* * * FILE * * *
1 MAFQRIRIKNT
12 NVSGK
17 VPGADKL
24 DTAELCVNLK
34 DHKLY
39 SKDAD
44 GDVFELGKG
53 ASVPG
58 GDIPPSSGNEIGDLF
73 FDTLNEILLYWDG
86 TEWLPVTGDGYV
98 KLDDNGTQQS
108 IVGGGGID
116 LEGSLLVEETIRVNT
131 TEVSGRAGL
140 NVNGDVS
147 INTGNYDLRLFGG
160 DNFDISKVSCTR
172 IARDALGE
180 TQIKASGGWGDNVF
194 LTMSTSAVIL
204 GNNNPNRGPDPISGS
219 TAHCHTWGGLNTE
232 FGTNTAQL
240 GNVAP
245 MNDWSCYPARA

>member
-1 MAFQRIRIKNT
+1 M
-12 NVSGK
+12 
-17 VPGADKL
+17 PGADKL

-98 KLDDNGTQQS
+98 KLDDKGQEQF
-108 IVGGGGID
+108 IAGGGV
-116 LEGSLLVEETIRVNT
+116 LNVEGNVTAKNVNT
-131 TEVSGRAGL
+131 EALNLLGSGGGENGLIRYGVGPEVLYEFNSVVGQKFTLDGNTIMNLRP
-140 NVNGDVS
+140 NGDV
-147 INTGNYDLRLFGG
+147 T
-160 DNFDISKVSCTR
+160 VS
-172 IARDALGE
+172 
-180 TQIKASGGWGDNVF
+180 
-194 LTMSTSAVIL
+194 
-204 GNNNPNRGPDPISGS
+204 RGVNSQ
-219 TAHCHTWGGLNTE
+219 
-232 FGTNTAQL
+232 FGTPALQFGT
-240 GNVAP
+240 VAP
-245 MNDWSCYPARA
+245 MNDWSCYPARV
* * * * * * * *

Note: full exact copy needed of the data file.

1 MAFQRIRIKNT
12 NVSGK
17 VPGADKL
24 DTAELCVNLK
34 DHKLY
39 SKDAD
44 GDVFELGKG
53 ASVPG
58 GDIPPSSGNEIGDLF
73 FDTLNEILLYWDG
86 TEWLPVTGDGYV
98 KLDDNGTQQS
108 IVGGGGID
116 LEGSLLVEETIRVNT
131 TEVSGRAGL
140 NVNGDVS
147 INTGNYDLRLFGG
160 DNFDISKVSCTR
172 IARDALGE
180 TQIKASGGWGDNVF
194 LTMSTSAVIL
204 GNNNPNRGPDPISGS
219 TAHCHTWGGLNTE
232 FGTNTAQL
240 GNVAP
245 MNDWSCYPARA

>member
-1 MAFQRIRIKNT
+1 M
-12 NVSGK
+12 
-17 VPGADKL
+17 PGADKL

-98 KLDDNGTQQS
+98 KLDDKGQEQF
-108 IVGGGGID
+108 IAGGGV
-116 LEGSLLVEETIRVNT
+116 LNVEGNVTAKNVNT
-131 TEVSGRAGL
+131 EALNLLGSGGGENGLIRYGVGPEVLYEFNSVVGQKFTLDGNTIMNLRP
-140 NVNGDVS
+140 NGDV
-147 INTGNYDLRLFGG
+147 T
-160 DNFDISKVSCTR
+160 VS
-172 IARDALGE
+172 
-180 TQIKASGGWGDNVF
+180 
-194 LTMSTSAVIL
+194 
-204 GNNNPNRGPDPISGS
+204 RGVNSQ
-219 TAHCHTWGGLNTE
+219 
-232 FGTNTAQL
+232 FGTPALQFGT
-240 GNVAP
+240 VAP
-245 MNDWSCYPARA
+245 MNDWSCYPARV